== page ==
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It's no secret VMware is stepping outside its virtualization comfort zone and wants to take over the world of data center management and automation. The company's latest iteration of vCenter Operations Management Suite brings that vision of the fully virtualized data center even closer.

While intelligent cloud management and automation products will help create IT as a Service and make the software-defined data center (SDDC) a reality, VMware is going a step further to say that these offerings must support multi-platform and multi-provider environments to transform IT from a builder of services to a service broker.

At VMworld 2013 in Barcelona, VMware made multiple announcements and provided numerous demonstrations of its new virtualization management offerings, such as vCenter Operations Management Suite (vCOps) 5.8, VMware Log Insight 1.5, IT Business Management Suite 8.0 and vCloud Automation Center (vCAC) 6.0. While vCOps 5.8 and vCAC 6.0 both offer major new functionality, let's focus on vCOps and its new operational analytics capabilities for business-critical applications and storage devices, as well as its support for Hyper-V and Amazon Web Service (AWS).

Microsoft tier-one application monitoring

So many companies use Microsoft tier-one apps for their most crucial of business functions. While vCOps does a great job of monitoring the vSphere infrastructure, it hasn't been strong in application monitoring -- especially for Microsoft tier-one apps -- until now.

To monitor these applications, vCOps uses management packs, which contain the following:

  • Knowledge about the applications, what metrics need to be monitored and what the common problems are with that application;
  • Knowledge of the application's services and how they are interdependent;
  • Default policies that would be used by vCOps to monitor these applications; and
  • Preconfigured application-specific dashboards, customized to help you monitor and troubleshoot the application.
vCOps 5.8 dashboard
Figure 1. Monitoring Microsoft tier-one applications with vCOps 5.8.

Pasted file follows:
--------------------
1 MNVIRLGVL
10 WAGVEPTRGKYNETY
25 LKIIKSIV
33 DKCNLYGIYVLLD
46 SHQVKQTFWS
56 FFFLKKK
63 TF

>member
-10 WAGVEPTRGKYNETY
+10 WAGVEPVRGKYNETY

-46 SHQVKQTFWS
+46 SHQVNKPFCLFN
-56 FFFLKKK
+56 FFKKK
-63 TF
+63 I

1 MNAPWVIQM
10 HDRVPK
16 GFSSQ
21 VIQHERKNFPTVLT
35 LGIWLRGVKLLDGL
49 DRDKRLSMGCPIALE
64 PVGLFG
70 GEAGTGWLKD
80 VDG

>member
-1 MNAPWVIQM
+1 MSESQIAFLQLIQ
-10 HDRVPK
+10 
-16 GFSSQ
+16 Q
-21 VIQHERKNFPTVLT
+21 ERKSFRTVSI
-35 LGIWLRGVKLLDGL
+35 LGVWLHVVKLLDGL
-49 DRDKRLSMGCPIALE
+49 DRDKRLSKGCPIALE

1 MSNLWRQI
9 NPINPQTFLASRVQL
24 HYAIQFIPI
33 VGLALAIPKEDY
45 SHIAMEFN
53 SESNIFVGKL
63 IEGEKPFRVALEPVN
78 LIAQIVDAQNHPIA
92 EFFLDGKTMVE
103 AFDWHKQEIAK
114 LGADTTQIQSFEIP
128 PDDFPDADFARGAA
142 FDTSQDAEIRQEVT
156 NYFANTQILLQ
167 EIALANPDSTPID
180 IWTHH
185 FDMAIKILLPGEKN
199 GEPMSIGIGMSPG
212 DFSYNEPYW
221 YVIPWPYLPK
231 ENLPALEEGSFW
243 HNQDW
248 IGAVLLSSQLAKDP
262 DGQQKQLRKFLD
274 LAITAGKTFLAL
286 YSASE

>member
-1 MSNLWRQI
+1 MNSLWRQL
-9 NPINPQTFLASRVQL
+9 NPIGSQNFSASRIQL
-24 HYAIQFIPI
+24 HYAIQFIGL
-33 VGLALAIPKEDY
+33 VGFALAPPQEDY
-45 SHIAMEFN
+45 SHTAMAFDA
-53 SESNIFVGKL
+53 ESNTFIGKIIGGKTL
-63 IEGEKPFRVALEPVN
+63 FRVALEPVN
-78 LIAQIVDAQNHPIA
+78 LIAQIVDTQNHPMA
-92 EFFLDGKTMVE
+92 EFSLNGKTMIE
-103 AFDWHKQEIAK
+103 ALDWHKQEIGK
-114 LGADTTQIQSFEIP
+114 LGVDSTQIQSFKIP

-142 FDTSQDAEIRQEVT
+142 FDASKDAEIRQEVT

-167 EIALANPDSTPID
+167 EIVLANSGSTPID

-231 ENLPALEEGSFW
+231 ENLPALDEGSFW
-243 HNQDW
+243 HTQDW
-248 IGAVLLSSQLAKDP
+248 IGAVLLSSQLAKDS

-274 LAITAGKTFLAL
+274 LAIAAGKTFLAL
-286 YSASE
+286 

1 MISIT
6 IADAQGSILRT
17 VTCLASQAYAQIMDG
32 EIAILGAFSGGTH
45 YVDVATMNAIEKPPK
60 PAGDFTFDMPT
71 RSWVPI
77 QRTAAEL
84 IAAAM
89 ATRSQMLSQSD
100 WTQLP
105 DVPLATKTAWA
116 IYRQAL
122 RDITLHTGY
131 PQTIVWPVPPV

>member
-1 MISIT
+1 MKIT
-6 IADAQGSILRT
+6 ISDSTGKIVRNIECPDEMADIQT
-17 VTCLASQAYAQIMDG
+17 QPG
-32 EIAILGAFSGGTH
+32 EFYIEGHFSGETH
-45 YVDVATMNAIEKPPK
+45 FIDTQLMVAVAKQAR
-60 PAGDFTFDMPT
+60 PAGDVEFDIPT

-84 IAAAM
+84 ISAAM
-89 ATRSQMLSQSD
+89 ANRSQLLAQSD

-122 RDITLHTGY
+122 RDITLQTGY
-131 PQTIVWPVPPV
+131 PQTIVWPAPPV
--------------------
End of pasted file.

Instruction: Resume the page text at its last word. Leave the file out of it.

VCOps 5.8 now monitors SQL Server and Exchange and provides visibility into Microsoft application clusters. Additionally, vCOps 5.8 understands how these clusters and the tier-one apps all map back to the virtual infrastructure hosts and virtual machines.

In this new version of vCOps, vSphere admins can see tier-one app performance and immediately correlate that with the virtual infrastructure -- where the apps are running -- without having to go from one application to another.

New storage analytics

So much of the responsiveness of a virtual infrastructure -- and its applications -- is based on the performance of the underlying storage. In the past, vCenter only had access to storage performance data as seen by vCenter. However, out-of-band metrics from storage are much more accurate; plus, those storage metrics can pull data from servers that aren't virtualized and are accessing storage LUNs directly. There are a few different industry-standard protocols used to gather this storage data, such as Common Information Model, Storage Management Initiative Specification and VMware's vStorage APIs for Storage Awareness.

VCOps 5.8 supports these storage protocols to gather statistics from the storage. For example, you could use it to do the following:

  • Uncover storage array hotspots that could slow virtual machine performance;
  • Identify the segment of the storage path causing storage latency; and
  • Get alerts about physical storage array or path errors that aren't seen by vCenter.

Previously, it was rare for virtualization management tools to talk straight to the storage. With vCOps 5.8 adding direct communication with virtual infrastructure storage, it would be able to offer improved accuracy, troubleshooting and analysis.

vCOps 5.8 manages Microsoft Hyper-V Server and Windows Server with Hyper-V
Figure 2. Managing Hyper-V with vCenter Operations Manager.

Support for non-VMware environments

VMware seems determined to ensure that its management and automation products are multi-platform and multi-provider. To that end, vCOps 5.8 supports the following for Microsoft Hyper-V Server and Windows Server with Hyper-V:

  • Performance monitoring of guest OSes running inside Hyper-V VMs (agent required) which includes CPU, memory, storage and network; and
  • Out-of-the-box dashboards covering monitoring of Hyper-V hosts and VMs that includes cluster, host, VM utilization, top talkers, disk I/O latency, Hyper-V events and Microsoft System Center Operations Manager (SCOM) integrations.
vCOps 5.8 features support for Amazon Web Services
Figure 3. Managing Amazon AWS with vCenter Operations Manager.

In addition to Hyper-V, vCOps 5.8 adds support for Amazon public cloud performance monitoring, which includes support for Elastic Compute Cloud, Elastic Block Store, Auto Scaling Group, Elastic Load Balancing and Elastic MapReduce.

By adding support to manage the performance and capacity of non-VMware environments, VMware is positioning vCOps as a leader in the management of all virtual environments.

Overall, the enhancements included in vCOps 5.8 are all about greater application insight and greater unified management across hypervisors and clouds. VMware's goal in these enhancements is to make vCOps the leading data center management tool.

This was first published in November 2013

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